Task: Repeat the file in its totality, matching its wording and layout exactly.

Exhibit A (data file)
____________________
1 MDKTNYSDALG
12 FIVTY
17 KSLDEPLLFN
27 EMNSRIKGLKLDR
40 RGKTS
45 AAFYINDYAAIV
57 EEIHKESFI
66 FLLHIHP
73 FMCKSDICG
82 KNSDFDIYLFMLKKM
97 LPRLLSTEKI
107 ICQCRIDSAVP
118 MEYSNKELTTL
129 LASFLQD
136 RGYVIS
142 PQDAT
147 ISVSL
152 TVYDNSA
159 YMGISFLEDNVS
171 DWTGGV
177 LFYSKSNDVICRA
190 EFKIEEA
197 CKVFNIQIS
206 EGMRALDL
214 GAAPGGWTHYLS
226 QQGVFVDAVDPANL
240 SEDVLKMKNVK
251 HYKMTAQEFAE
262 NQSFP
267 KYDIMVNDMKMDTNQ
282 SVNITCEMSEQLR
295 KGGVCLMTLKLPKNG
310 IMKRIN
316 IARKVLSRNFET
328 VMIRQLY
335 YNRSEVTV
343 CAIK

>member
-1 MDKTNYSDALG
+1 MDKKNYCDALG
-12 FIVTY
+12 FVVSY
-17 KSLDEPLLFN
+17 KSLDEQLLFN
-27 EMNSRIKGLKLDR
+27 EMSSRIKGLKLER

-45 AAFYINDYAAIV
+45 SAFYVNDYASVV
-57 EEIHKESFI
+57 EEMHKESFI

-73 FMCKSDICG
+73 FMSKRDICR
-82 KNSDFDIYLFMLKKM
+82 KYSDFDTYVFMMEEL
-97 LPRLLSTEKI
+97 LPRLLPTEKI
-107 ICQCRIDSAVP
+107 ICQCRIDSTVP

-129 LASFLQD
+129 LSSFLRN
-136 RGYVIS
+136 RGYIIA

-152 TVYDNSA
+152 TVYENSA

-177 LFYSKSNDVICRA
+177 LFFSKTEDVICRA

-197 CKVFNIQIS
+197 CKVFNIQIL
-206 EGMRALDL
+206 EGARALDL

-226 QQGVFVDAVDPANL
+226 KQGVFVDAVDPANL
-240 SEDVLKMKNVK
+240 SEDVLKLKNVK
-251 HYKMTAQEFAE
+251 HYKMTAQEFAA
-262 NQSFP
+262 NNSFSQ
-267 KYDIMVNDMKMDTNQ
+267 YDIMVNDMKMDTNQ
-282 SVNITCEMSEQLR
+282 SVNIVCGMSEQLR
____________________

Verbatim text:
1 MDKTNYSDALG
12 FIVTY
17 KSLDEPLLFN
27 EMNSRIKGLKLDR
40 RGKTS
45 AAFYINDYAAIV
57 EEIHKESFI
66 FLLHIHP
73 FMCKSDICG
82 KNSDFDIYLFMLKKM
97 LPRLLSTEKI
107 ICQCRIDSAVP
118 MEYSNKELTTL
129 LASFLQD
136 RGYVIS
142 PQDAT
147 ISVSL
152 TVYDNSA
159 YMGISFLEDNVS
171 DWTGGV
177 LFYSKSNDVICRA
190 EFKIEEA
197 CKVFNIQIS
206 EGMRALDL
214 GAAPGGWTHYLS
226 QQGVFVDAVDPANL
240 SEDVLKMKNVK
251 HYKMTAQEFAE
262 NQSFP
267 KYDIMVNDMKMDTNQ
282 SVNITCEMSEQLR
295 KGGVCLMTLKLPKNG
310 IMKRIN
316 IARKVLSRNFET
328 VMIRQLY
335 YNRSEVTV
343 CAIK

>member
-1 MDKTNYSDALG
+1 MDKKNYCDALG
-12 FIVTY
+12 FVVSY
-17 KSLDEPLLFN
+17 KSLDEQLLFN
-27 EMNSRIKGLKLDR
+27 EMSSRIKGLKLER

-45 AAFYINDYAAIV
+45 SAFYVNDYASVV
-57 EEIHKESFI
+57 EEMHKESFI

-73 FMCKSDICG
+73 FMSKRDICR
-82 KNSDFDIYLFMLKKM
+82 KYSDFDTYVFMMEEL
-97 LPRLLSTEKI
+97 LPRLLPTEKI
-107 ICQCRIDSAVP
+107 ICQCRIDSTVP

-129 LASFLQD
+129 LSSFLRN
-136 RGYVIS
+136 RGYIIA

-152 TVYDNSA
+152 TVYENSA

-177 LFYSKSNDVICRA
+177 LFFSKTEDVICRA

-197 CKVFNIQIS
+197 CKVFNIQIL
-206 EGMRALDL
+206 EGARALDL

-226 QQGVFVDAVDPANL
+226 KQGVFVDAVDPANL
-240 SEDVLKMKNVK
+240 SEDVLKLKNVK
-251 HYKMTAQEFAE
+251 HYKMTAQEFAA
-262 NQSFP
+262 NNSFSQ
-267 KYDIMVNDMKMDTNQ
+267 YDIMVNDMKMDTNQ
-282 SVNITCEMSEQLR
+282 SVNIVCGMSEQLR